Breaking Stereotypes in Libya: Professor Abdulgader’s Contribution to Better Informed Communities

In the frame of the AICS component of the Baladiyati programme, funded by the European Union, WW-GVC has been organizing a campaign to raise awareness on communicable and non-communicable diseases, as well as protection principles and gender-based violence in the Libyan municipalities of Al Maya, Al Maamoura, Sabratha and Surman. In June, 28 community mobilizers attended a 3-day training in Tripoli with the objective to introduce the awareness sessions’ key messages in the simplest way and to build their capacities in reaching out to the community.

We were very pleased to meet Mr. Abdulgader Dhawi, Professor of Microbiology at Tripoli University and Director of Al-Dhakna medical faculty in Alzahra municipality. Mr. Abdulgader is one of 28 Community Mobilizers, who were brought together by WW-GVC for an initial induction training in Tripoli on 7-9 June. Each Community Mobilizer provided support on the awareness campaign that started mid-June 2021, as part of the EUTF & AICS funded “Baladyati” programme in north-west Libya.

Mr. Abdulgader told us: “As an educator, I always feel the need to spread knowledge among my students and in the community. I have already started with a group of my fellow professors to conduct small sessions on COVID-19 prevention since mid-2020 in the university. The turnout was higher than expected, as people were motivated to learn and eager to access the right information. We tried to widen our sessions beyond the university including messages related to the importance of education for all community groups. Unfortunately, our personal modest means were an obstacle towards reaching wider groups and our qualifications, although very good on the technical level, lacked the necessary skills and information on certain topics”.

When asked about the WW-GVC induction training for community mobilizers that he participated in, the professor replied: “First, let me say that I was happy and honoured to meet with activists from other municipalities. As you know, due to the security situation in Libya these past years, we have become increasingly separated. There are fewer opportunities for activists to work together, to share experiences and good practices and to build a social and professional network. This opportunity provided by WW-GVC to gather all 28 selected community mobilizers from the four municipalities of Al Maya, Al Maamoura Sabratha and Surman, was a great idea. Thanks to you, I was able to meet wonderful people from different backgrounds: medical, educational, political, social and even engineering, as well as from different age groups and genders but with the same goal and same vision, which is the Libyan community’s best interest!”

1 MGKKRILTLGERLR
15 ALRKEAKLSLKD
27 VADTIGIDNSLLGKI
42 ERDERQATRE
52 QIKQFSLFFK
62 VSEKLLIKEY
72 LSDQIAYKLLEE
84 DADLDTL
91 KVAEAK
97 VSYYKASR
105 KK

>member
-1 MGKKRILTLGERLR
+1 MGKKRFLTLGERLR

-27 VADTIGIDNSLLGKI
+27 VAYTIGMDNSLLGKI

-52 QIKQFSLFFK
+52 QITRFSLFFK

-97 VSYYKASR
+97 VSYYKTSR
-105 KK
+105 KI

Furthermore, he added: “The choice of topics was exceptionally aligned with our community’s issues and needs. Indeed, WW-GVC team conducted training on effective communication, public speaking and presentation skills, as well as on the use of the Kobo ToolBox: a data collection and monitoring software. WW-GVC’s Health Manager also trained us on some important health topics, such as COVID-19 prevention, Tuberculosis, Diabetes and Hypertension, which are very common in our society.  Even more important is the fact that WW-GVC presented very sensitive topics that are highly important yet so underreported in Libya, such as Protection Principles, Gender Based Violence and working with People with Disabilities. There was even a simulation of an awareness session using sign language for those who are deaf! It was very interesting and fulfilling to be there.”

Mr. Abdulgader could not hide his excitement as he recalled some anecdotes that occurred during the training and the different points of view shared by the participants. He explained that “As Libyans, our cultures and traditions can sometimes be an obstacle to approach sensitive subjects with our communities. There are topics we don’t even speak about privately with our families. Raising awareness on Gender Based Violence, for example, can be a first step that will encourage people to understand better, be a little more open and finally, why not, change their behaviour! It is a hard process but I would like to thank WW-GVC for believing that our community can improve not just by external support but by internal behavioural change.”

The professor finally added: “After this intense training, I can continue my mission of spreading awareness on issues that affect my community. But now I will have the appropriate tools and necessary resources. I have a strong faith that the health and protection key messages we will be delivering will reach every community member in Al Maamoura municipality!”

This story was written by AICS based on content collected on ground by We World-GVC
Photo credit: We World-GVC

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